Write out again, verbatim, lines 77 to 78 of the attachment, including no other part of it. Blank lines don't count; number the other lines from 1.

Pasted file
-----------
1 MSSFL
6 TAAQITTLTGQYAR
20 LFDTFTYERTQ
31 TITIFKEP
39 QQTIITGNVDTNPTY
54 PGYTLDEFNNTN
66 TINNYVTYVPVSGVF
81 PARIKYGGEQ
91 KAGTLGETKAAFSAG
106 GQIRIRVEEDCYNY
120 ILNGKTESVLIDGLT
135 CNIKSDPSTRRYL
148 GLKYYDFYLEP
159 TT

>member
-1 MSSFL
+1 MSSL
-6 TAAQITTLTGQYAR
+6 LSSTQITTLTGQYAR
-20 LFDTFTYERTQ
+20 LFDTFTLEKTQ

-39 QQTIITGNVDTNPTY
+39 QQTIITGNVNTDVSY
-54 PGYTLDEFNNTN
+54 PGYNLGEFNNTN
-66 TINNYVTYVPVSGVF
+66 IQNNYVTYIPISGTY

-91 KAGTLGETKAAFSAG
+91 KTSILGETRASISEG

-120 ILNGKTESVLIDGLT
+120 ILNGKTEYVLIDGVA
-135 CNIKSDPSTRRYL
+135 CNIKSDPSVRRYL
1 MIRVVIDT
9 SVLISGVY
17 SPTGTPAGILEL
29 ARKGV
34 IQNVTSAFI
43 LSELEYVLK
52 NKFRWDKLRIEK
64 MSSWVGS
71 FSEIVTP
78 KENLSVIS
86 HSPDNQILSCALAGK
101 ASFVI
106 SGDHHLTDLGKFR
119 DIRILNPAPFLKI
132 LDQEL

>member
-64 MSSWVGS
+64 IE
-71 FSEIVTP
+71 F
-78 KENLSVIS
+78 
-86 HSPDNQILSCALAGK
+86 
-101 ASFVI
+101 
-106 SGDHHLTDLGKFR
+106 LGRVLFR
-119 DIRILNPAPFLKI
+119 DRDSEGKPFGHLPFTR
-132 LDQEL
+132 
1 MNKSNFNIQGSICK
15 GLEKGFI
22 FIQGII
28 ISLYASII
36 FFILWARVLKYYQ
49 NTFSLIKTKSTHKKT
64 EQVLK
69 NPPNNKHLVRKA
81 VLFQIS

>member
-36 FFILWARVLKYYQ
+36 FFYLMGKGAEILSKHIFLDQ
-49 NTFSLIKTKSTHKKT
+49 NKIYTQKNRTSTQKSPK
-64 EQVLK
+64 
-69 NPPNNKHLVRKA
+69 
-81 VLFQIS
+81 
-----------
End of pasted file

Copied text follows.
+36 FFYLMGKGAEILSKHIFLDQ
-49 NTFSLIKTKSTHKKT